If he's not so lucid now, and not a really open person anyway, seeing him probably wouldn't hearten him. I wonder if sending one of your stories about him for someone to read would make him both happy (to hear what he likes to hear) and proud.

Earnest English said...

Thanks for the words of wisdom and help, PG, RL, and Nik. As it turns out, no one necessarily expected me to drop everything and come visit, since I was teaching. My grandfather died today, and now I'm definitely expected to get on a plane. I'm pondering what to do, because I really really don't want to go. Especially because Tot has been sick and I'm coming down with something too. Tot would be a lot to handle in any case, but if I'm sick. . .well, I can't imagine it. I'm not sure what to do, but it's wonderful to read your comments and see that at least you three don't think I'm a terrible person for not wanting to get up and go. I know some would say it's my duty to go, but. . .exactly why? Does it help my grandfather if I go to the funeral? He's dead. It's my father, I think, who's the sticking point. I'm too tired just now to figure out what to do. Gah. I'm supposed to be making arrangements.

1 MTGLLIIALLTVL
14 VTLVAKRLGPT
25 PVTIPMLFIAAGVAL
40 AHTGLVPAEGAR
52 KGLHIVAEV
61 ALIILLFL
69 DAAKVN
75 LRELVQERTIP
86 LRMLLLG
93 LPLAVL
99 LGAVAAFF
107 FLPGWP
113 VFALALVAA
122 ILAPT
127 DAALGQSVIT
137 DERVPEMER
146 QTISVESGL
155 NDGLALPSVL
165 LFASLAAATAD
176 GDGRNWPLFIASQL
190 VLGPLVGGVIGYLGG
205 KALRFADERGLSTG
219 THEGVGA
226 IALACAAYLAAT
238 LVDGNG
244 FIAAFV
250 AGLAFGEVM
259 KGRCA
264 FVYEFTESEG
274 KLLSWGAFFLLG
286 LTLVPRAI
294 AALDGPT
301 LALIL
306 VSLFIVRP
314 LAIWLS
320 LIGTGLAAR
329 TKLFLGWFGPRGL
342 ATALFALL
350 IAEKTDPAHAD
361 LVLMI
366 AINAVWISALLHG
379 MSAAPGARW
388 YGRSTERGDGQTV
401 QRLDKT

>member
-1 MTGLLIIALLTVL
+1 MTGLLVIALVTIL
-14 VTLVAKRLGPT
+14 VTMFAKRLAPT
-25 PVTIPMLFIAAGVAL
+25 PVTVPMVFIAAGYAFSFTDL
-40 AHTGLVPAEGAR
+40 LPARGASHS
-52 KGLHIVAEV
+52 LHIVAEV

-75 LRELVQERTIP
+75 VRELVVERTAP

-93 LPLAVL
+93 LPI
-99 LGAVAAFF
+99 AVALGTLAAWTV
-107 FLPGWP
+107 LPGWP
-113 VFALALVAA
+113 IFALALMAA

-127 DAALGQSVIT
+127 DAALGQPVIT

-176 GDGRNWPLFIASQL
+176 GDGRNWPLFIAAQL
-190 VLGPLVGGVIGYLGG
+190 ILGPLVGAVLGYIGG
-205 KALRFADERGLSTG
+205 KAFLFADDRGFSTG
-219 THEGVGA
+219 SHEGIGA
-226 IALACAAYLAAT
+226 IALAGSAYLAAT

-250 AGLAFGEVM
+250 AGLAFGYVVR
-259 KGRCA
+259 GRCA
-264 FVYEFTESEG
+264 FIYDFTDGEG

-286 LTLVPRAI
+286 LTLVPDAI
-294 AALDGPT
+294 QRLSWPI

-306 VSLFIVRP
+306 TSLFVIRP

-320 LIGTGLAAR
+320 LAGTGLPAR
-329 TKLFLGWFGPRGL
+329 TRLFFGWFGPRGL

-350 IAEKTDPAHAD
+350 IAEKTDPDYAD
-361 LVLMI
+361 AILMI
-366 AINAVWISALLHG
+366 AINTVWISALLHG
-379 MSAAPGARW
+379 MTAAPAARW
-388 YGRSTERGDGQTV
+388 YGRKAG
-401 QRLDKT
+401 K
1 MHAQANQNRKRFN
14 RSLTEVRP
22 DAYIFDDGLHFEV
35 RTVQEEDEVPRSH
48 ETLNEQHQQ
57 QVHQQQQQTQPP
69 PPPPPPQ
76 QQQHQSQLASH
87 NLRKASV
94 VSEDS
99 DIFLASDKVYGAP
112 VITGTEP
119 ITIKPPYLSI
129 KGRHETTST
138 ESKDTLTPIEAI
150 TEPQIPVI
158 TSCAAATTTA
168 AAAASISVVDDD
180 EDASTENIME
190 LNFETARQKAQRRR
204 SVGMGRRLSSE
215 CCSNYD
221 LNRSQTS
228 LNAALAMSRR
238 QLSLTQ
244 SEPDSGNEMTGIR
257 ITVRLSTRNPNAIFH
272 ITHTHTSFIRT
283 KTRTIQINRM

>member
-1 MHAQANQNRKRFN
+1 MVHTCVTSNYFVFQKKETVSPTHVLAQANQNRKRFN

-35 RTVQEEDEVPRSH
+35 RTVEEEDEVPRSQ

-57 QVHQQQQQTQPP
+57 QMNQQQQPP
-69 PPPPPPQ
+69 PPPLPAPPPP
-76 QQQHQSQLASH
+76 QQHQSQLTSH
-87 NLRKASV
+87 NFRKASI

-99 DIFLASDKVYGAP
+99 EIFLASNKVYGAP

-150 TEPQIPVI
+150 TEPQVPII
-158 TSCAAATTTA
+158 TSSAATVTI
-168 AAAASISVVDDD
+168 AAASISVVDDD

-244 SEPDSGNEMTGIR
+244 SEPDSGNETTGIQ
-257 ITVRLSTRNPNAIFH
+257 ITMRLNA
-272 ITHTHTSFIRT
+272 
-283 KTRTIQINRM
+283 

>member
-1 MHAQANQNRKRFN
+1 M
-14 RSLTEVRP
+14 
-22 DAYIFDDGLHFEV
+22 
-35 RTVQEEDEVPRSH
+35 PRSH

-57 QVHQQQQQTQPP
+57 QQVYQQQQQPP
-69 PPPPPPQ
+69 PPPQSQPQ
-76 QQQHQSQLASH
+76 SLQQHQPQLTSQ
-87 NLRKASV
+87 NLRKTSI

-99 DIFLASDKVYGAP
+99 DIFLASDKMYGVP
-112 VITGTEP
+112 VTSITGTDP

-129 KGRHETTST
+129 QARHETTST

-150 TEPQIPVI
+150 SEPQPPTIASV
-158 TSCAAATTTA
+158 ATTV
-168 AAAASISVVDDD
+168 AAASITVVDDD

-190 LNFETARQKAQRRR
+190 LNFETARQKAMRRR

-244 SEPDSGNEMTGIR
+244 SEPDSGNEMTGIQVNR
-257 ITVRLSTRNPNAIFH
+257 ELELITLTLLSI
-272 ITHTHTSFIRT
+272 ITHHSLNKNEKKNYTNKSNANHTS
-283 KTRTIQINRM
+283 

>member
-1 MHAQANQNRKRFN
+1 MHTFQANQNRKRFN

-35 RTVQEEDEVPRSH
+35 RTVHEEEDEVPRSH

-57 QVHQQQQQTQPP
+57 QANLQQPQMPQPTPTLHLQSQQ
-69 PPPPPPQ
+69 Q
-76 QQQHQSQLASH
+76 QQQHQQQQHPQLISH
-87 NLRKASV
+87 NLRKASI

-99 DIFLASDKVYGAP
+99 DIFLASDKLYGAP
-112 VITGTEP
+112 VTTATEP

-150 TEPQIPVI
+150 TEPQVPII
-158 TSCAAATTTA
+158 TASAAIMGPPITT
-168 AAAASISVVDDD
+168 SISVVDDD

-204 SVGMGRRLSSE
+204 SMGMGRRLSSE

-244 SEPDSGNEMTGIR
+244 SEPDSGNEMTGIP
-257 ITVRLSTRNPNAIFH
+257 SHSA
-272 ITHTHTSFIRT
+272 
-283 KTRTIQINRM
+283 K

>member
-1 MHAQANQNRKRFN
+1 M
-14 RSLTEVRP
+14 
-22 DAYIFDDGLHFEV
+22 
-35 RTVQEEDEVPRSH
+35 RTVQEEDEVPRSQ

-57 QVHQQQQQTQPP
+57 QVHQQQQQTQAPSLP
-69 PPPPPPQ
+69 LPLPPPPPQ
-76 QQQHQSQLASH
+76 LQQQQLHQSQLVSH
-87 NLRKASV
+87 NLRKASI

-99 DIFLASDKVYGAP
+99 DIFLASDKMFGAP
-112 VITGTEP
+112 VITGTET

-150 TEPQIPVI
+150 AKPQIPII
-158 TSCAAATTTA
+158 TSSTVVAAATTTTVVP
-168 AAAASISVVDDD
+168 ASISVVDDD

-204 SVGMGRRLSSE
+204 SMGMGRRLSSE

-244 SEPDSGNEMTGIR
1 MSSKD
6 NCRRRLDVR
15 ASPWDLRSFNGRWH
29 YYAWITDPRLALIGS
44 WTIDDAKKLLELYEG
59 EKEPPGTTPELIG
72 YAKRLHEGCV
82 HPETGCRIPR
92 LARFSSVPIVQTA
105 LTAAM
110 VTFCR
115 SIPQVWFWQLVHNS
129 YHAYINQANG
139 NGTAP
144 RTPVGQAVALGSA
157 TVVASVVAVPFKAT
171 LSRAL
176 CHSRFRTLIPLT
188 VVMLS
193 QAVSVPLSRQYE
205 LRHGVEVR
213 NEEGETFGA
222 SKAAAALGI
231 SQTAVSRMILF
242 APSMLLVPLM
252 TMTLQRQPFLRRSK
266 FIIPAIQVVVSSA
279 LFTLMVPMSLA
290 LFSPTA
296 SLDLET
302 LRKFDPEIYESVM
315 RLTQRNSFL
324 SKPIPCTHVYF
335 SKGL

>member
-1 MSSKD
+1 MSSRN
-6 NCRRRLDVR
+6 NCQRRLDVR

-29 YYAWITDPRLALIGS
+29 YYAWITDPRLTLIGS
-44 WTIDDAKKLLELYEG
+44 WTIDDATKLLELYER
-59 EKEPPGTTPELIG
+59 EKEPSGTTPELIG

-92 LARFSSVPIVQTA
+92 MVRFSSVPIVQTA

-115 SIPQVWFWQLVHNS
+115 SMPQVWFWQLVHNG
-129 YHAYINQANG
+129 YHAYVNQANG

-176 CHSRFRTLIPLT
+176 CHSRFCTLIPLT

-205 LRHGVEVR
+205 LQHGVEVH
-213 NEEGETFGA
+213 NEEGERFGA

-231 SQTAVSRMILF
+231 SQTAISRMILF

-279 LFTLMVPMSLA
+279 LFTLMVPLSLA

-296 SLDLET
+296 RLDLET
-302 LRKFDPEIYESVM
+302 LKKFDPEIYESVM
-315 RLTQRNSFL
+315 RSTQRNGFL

vaginaphilosophy said...

Oh EE, I'm so sorry to hear this. You are neither a horrible person nor a horrible granddaughter.

I don't really have any advice. I went through something similar in January with my friend's mom's funeral, and even though there was much financial angst involved, I felt better having gone, and I would still be agonizing over it now. But that's just me.

My condolences to your and your family sweetie. I love you. (((((((((EE))))))))))

Anonymous said...

I'm really sorry to hear this. You may not know that some airlines offer bereavement fares, grandparents count, so you may be able to get a better fare deal than you thought you could. If you already got tickets, try for a partial rebate. Going will give you a chance to remember him with the rest of your family. If you can't take A.T. brings lots of photos.

Bardiac said...

I'm sorry for your loss, EE. My thoughts are with you.

Whatever you decide is best for you, it will be okay, I hope.